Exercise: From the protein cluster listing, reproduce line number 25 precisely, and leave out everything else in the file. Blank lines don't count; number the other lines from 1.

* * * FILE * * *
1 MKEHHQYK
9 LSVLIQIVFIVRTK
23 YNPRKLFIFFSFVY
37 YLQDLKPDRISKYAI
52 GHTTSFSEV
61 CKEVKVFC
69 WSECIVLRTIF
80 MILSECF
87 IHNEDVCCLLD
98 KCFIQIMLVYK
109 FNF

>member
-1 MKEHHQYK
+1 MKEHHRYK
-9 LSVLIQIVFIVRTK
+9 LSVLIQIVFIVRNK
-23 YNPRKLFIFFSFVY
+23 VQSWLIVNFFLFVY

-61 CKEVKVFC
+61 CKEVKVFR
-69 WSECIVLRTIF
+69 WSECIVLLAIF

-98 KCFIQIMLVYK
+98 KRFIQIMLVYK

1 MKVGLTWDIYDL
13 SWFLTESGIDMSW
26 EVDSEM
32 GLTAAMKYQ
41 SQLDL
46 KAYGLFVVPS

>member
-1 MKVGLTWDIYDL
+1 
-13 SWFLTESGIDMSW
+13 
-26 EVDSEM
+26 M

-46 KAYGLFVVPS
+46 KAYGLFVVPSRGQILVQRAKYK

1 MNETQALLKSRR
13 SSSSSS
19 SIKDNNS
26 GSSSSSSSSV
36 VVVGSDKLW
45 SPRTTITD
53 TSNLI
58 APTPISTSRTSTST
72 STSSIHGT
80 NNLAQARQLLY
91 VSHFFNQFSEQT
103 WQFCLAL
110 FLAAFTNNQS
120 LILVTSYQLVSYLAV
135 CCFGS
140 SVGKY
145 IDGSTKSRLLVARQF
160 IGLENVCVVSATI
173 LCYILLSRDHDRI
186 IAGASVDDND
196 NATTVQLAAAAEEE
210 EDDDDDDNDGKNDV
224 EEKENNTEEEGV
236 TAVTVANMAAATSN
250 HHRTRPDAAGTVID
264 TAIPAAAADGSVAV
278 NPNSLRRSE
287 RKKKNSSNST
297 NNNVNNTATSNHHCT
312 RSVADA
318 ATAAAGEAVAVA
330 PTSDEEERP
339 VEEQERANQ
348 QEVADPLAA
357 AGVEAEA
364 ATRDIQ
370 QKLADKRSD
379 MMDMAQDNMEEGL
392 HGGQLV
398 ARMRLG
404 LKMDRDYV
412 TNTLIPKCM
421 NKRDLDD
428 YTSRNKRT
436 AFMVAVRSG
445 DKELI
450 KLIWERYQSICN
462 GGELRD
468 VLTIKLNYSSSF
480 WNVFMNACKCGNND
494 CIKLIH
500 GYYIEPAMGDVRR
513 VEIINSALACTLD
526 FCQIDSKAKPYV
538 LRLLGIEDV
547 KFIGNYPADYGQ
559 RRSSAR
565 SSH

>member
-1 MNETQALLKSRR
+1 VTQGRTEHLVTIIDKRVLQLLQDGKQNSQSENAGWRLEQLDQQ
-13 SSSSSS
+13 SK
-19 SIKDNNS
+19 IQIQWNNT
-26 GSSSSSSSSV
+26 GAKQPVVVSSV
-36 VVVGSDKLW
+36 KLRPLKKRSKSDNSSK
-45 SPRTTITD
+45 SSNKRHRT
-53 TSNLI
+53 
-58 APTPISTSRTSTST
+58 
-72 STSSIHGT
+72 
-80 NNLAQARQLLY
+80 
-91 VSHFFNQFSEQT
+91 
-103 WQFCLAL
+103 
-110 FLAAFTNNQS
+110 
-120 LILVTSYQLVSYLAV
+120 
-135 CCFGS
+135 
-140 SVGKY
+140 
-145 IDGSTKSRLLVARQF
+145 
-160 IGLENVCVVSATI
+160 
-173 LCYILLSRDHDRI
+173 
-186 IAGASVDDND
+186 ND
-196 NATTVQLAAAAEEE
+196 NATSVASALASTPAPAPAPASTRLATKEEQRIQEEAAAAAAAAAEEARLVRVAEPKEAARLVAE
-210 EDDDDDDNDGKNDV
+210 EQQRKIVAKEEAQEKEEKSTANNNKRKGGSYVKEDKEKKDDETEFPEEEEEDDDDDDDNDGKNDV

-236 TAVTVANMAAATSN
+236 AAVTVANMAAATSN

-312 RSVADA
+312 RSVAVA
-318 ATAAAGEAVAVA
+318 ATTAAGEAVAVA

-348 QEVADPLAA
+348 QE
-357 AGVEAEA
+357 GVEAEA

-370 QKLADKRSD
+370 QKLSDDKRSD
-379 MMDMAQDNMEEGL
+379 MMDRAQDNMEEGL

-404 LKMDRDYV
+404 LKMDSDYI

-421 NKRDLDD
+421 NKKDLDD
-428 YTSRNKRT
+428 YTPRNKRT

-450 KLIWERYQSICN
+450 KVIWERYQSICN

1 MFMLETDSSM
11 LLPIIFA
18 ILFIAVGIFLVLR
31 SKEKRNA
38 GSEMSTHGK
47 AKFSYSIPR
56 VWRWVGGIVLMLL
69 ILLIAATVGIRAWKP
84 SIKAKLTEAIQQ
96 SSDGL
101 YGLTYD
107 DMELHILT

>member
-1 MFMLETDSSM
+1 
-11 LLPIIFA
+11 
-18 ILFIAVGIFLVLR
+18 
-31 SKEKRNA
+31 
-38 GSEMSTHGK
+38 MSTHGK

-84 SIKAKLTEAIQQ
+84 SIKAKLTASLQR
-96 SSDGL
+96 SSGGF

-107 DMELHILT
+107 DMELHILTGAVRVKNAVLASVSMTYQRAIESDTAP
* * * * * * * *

1 MKVGLTWDIYDL